Third, the winning of medals and other things. Well, considering that the Olympic athletic team is literally 0.005% of the general population (and that is the portion that actually could participate in the Olympics, realistically...so this number took into account appropriate age group - so not children or the elderly, etc)...this is very small. So much money pumped into such a small group of people. We're literally talking about a significantly less than 1% ROI here.
Anyway, there were many things in this lecture that I certainly didn't agree with but it was more interesting than the first lecture.
And then we were at the third.
Vjazzled - Personas and alter egos in the music industry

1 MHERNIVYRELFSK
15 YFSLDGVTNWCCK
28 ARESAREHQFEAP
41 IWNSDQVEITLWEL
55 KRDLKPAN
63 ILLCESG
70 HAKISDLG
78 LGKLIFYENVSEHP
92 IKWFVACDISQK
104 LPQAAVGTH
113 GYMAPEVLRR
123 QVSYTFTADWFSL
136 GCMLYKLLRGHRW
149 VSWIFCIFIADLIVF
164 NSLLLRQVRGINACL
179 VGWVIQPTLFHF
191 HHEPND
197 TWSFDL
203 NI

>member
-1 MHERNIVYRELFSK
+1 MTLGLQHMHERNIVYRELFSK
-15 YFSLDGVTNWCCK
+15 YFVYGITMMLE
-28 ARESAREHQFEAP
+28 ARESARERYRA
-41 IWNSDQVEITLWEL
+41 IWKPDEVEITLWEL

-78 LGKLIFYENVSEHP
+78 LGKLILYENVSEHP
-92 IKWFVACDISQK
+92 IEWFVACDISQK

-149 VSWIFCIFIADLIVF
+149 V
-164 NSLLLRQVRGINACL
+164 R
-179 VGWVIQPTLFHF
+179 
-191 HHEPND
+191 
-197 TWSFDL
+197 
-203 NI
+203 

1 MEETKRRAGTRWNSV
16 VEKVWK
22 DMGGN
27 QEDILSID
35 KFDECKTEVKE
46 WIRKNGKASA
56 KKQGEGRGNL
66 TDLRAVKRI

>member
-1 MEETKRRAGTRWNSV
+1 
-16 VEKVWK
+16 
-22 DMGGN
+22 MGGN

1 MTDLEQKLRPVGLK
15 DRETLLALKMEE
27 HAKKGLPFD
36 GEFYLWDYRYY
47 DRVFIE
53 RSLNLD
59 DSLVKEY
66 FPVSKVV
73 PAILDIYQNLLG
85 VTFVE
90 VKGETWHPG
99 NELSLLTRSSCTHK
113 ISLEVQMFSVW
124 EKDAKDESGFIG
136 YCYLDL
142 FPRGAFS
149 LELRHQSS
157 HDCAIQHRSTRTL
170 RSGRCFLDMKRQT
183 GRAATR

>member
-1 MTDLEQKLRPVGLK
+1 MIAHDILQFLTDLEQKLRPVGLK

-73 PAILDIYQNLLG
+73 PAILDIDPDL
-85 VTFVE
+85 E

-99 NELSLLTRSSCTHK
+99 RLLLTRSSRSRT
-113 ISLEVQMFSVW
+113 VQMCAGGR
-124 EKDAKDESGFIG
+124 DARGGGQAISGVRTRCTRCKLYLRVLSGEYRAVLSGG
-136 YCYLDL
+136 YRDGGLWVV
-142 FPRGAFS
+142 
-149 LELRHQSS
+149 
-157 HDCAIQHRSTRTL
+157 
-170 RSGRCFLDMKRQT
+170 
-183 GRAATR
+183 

This was actually an incredibly intelligent lecture on alter egos and how they've been used both in the music and entertainment industry but also how basically, at the end of the day, you can't really say "alter ego." They're still the same person, despite expectations and how people may treat them differently...so...there you have it.
I won't go into the entire thing because it is quite long and very well put (so I'm not sure I could do it justice), so instead just look at the music video the artist made (called Vjazzled). Her alter ego is named Quilla Constance. Her real name is Jennifer Allen.
Note that it is somewhat risque and though it doesn't have explicitly elicit content in it, it is suggestive as such. Watch with your own care.
But also please do listen carefully to the lyrics (they might be a little hard to hear). The lyrics are what make this satire the best thing. It really is quite funny. I loled.
It is here.